Dreben’s foot went back and to the side as he struggled not to fall.
The messenger’s leading shin caught abruptly on Dreben’s calf, and the boy plunged head first.
Gael envisioned the sickening possibility of a fractured skull, a blood-spattered step, the blank, empty face of a dead boy, and his next act took no thought at all. He lunged for the boy, hands frantically grasping for something—anything—that would give him purchase and break the lad’s fall.
His fingers tangled in the folds of the messenger’s caputum—loose across his chest like Keir’s—and Gael gripped. Hard.
His momentum carried the boy up against the newel post, battering the messenger’s thin shoulders against the stone, but arresting his plummet downward.
Dreben hesitated no more than Gael had hesitated to save the boy. The brigenen’s blows smote Gael from behind, punishing in their precision: left kidney, right kidney, tailbone.
Gasping, Gael thrust the still teetering messenger upward and at an angle, allowing the boy to encircle the newel post with his arms, so that he would not topple when Gael let go. And then Gael pivoted, just in time to take Dreben’s next strikes on his ribs.
The impact of the brigenen’s fists packed more power than his spare size should have permitted. Gael felt bruises blooming in his flesh, a sharp jabbing in his guts, and a choking blow to his throat. He stumbled, then fell, rolling down uncounted steps to a landing, where his hip thudded against the wall painfully.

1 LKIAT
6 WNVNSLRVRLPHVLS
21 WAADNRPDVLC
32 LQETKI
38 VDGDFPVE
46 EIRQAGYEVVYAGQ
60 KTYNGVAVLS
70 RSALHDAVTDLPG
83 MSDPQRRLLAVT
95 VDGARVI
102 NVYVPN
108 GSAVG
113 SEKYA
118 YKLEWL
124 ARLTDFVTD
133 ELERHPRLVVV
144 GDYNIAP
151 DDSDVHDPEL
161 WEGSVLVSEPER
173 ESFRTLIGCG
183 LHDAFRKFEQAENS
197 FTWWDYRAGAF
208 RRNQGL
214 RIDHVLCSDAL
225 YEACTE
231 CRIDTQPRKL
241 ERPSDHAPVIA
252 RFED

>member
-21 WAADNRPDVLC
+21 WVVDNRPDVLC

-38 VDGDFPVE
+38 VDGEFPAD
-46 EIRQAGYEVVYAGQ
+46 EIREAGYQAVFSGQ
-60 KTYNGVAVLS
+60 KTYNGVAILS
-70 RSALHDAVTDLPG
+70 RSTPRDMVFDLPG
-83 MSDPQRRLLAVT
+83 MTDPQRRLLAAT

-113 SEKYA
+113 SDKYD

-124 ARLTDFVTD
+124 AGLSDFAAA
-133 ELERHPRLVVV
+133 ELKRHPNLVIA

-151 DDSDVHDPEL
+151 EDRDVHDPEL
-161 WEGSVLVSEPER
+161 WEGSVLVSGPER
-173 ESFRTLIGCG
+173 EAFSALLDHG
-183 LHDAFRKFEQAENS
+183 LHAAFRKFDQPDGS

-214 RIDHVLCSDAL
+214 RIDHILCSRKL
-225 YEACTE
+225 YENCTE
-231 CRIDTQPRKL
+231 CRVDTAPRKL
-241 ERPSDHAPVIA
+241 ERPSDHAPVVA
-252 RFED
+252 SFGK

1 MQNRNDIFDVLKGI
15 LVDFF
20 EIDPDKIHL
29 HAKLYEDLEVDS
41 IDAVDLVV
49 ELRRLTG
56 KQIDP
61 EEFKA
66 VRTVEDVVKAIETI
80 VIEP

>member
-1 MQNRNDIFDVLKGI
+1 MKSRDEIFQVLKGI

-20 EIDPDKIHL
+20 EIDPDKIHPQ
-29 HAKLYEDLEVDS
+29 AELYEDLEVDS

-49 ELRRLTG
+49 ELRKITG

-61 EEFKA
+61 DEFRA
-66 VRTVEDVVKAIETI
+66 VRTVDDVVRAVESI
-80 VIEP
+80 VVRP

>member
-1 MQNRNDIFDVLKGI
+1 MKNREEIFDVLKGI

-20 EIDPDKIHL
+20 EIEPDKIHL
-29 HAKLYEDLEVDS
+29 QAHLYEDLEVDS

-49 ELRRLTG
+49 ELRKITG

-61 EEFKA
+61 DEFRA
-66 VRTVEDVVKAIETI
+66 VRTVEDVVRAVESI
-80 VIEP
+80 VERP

Before he could scramble to his feet, Dreben was on him again, seizing the neck of Gael’s tunic and hauling him up, then punching his gut brutally.
Gael started to reach for his energea, and then stopped himself. Just as a secretarius was no match for a warrior, so a warrior would be no match for a magus. And Gael had foresworn those skills. The regenen might prevail upon him to revive them. But for himself, when solely his own fate hung in the balance? No. Never!
A thunderous blow to his solar plexus deprived him of breath, and blackness crashed over him.
The Tally Master, Chapter 10 (scene 48)
The Tally Master, Chapter 9 (scene 46)
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The Tally Master, Chapter 1 (scene 1)